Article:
1 consisting of elements that are not of the same kind or nature; "the population of the United States is vast and heterogeneous" [syn: heterogenous] [ant: homogeneous]
EtymologyPrefix hetero- + gene + -ous
- a UK /ˈhɛt.rə.dʒiːn.ʌs/|/ˈhɛt.rəʊ.dʒiːn.ʌs/; /"hEt.r@.dZi:n.Vs/|/"hEt.r@U.dZi:n.Vs/
- Diverse in kind or nature; composed of diverse parts.
- Incommensurable because of different kinds.
- : Having more than one phase (solid, liquid, gas) present in a system or process.
- : Visibly consisting of different components.
- (information technology): A network comprising different types of computers, potentially with vastly differing memory sizes, processing power and even basic underlying architecture. Alternatively, a data resource with multiple types of formats.
for all definitions:
Heterogeneous is an adjective used to describe something that has a large amount of variants or different forms. Derived from the Greek; heteros or 'other' and genos or 'kind'. It is the antonym of homogeneous, which means that an object or system consists of many identical items. Matters of a quantum can exist in homogenous or in heterogeneous or in combined distributions. The term is often used in a scientific (such as a kind of catalyst), mathematical, sociological or statistical context.
A heterogeneous compound, mixture, reaction or other such object is one that consists of many different items, which are often not easily sorted or separated, though they are clearly distinct.
A heterogeneous mixture is a mixture of two or more compounds. In chemical kinetics, a heterogeneous reaction is one that takes place at the interface of two or more i.e. between a solid and a gas, a liquid and a gas, or a solid and a liquid.
= Statistics =
In meta analysis the term refers to the presence of multiple non-random intercepts in a dataset. In Meta-analysis of clinical studies which involves comparing and quantifying the effects of separate studies, heterogeneity refers to the differences in study populations or in methodologies used to study them that may have the effect of reaching differing conclusions. This is a problem as it calls into question conclusions that are drawn from studies and reduces their comparability. The following concepts are important in understanding the importance of heterogeneity in meta-analytical research.
Heterogeneity resulting from differences in clinical features of a population that is being studied or treated.
Heterogeneity resulting from the differential use of study methodology. These may lead to different conclusions in different studies, despite their clinical characteristics being the same.
Heterogeneity resulting from either clinical or statistical heterogeneity, which leads to a difference in expected results, more than which can be accounted for by chance.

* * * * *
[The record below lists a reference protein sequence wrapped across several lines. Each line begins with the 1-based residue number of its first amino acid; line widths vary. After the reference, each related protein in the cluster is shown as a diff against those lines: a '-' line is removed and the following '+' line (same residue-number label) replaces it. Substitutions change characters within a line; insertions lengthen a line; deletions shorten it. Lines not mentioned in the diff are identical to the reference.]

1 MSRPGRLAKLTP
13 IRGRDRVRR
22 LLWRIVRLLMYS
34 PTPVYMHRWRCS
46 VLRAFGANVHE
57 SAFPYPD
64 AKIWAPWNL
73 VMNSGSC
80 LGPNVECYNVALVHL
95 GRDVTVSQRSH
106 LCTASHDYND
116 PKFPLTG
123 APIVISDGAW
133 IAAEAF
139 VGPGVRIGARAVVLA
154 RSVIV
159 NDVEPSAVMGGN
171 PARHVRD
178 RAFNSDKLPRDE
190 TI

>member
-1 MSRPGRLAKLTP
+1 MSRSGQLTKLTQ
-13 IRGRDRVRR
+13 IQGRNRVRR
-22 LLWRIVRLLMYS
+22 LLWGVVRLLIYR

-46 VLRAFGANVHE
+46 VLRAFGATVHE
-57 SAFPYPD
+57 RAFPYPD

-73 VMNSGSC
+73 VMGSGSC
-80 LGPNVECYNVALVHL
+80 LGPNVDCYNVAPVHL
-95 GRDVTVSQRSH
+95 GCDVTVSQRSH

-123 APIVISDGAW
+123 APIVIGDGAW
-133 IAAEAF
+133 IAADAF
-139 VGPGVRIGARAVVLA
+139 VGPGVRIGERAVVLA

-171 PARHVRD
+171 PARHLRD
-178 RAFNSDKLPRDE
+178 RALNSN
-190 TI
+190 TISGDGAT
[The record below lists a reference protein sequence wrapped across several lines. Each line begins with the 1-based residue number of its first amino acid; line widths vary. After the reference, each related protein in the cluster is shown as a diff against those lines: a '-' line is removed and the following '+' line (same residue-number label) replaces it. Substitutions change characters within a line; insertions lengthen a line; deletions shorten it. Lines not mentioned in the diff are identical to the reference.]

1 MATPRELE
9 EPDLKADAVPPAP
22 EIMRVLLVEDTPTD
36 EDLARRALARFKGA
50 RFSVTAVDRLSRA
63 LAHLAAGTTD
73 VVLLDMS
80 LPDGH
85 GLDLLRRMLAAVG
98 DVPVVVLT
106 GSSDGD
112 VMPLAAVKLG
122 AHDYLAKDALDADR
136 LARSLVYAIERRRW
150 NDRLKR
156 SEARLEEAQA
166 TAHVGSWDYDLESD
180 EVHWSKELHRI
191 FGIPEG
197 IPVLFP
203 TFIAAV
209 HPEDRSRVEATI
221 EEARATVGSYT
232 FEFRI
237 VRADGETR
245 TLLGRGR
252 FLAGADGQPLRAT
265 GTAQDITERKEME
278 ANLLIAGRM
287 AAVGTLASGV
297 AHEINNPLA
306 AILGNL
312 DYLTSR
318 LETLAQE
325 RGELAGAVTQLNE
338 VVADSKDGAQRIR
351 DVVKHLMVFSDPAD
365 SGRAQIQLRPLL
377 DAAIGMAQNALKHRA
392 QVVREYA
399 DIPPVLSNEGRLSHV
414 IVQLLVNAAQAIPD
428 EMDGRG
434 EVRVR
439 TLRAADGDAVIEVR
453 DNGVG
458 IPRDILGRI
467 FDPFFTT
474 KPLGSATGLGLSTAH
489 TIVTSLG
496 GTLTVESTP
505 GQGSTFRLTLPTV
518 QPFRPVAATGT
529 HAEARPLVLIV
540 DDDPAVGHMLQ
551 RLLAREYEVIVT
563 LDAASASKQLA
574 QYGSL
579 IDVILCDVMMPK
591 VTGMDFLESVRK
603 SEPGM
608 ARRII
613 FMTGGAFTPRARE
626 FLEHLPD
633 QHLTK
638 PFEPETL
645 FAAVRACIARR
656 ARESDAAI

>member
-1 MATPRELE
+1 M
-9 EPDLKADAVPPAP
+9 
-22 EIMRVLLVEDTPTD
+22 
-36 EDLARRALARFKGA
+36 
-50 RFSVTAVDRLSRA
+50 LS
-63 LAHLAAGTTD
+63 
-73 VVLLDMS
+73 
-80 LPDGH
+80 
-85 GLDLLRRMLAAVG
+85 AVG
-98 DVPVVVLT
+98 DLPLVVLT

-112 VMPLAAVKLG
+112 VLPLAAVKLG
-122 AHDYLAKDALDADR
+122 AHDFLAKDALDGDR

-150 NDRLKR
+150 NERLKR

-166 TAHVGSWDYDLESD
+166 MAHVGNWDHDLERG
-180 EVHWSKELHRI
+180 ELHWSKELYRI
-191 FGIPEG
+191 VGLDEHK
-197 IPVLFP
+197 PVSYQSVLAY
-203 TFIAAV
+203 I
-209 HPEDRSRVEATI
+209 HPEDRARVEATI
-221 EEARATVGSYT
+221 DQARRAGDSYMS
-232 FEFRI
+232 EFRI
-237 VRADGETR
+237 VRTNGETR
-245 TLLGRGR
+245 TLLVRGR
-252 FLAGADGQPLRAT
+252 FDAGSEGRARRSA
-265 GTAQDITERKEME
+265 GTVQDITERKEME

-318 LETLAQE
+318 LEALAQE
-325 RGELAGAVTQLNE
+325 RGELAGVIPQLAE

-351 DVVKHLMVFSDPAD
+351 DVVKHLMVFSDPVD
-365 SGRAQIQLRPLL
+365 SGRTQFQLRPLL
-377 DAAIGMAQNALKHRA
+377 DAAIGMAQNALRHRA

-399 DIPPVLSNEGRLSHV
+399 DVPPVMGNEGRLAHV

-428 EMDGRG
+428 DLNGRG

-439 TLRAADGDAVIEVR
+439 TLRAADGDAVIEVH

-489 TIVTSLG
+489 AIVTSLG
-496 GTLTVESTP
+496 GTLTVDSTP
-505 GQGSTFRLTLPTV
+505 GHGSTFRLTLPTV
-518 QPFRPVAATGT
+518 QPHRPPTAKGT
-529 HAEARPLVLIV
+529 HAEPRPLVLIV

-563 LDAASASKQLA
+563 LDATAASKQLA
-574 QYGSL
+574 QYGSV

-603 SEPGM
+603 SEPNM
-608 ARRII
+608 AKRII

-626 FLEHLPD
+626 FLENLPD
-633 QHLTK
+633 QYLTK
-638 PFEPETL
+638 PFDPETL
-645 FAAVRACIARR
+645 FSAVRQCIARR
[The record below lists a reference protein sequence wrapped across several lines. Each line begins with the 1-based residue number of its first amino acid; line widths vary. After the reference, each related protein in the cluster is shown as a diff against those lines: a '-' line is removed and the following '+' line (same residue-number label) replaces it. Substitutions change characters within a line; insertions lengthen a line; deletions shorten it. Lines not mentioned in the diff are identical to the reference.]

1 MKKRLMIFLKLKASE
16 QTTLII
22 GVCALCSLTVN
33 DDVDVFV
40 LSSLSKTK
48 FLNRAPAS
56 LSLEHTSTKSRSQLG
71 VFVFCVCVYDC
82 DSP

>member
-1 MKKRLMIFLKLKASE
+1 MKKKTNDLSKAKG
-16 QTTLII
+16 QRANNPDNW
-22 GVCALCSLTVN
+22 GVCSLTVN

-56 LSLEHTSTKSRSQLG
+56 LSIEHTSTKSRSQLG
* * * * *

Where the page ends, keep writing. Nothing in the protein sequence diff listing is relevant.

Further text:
In the world of enterprise computing, heterogeneous data is a mix of data from two or more sources, often of two or more formats, e.g., SQL and XML.
Distributed systems are called heterogeneous if they contain many different types of hardware and software.
See alsoDistributed computing
Social and human scienceHomogeneity and heterogeneity are terms used to describe variety in many aspects of human groups, communities and populations, including cultural, demographic, ethnic and socio-political. In Economics and Social Sciences, 'heterogeneous agents' refers to a set of agents with different properties. The opposite of 'heterogeneous agents' in economic terminology is 'representative agent'.
In taxonomy, a heterogeneous taxon is a taxon that contains a great variety of individuals or sub-taxa; usually this implies that the taxon is an artificial grouping.
In genetics, heterogeneity refers to multiple origins causing the same disorder in different individuals.
If a number of different mutations occurring the same gene produce disorders, it is said to manifest allelic heterogeneity. This term has been used when a number of different alleles cause a similar phenotype or different phenotypes.
- Different FBN1 mutations causing Marfan's syndrome
- Cystic fibrosis is cause by greater than 900 different mutant alleles.
- Alpha-Thalassemia or sickle cell anemia can be caused by different mutations in alpha-globin gene.
Locus (Non-allelic) Heterogeneity
If mutations at a number of different loci of the same gene, or mutations involving different genes, all result in the same disorder, such disorder is said to manifest locus heterogeneity.
- Retinitis Pigmentosa has autosomal dominant, autosomal recessive, and x-linked origins.
heterogeneous in Arabic: متغاير
heterogeneous in Czech: Heterogennost
heterogeneous in German: Heterogenität
heterogeneous in Spanish: Sistema heterogéneo
heterogeneous in Hebrew: הטרוגניות
heterogeneous in Russian: Гетерогенная система
heterogeneous in Slovenian: Heterogen
heterogeneous in Turkish: Heterojen
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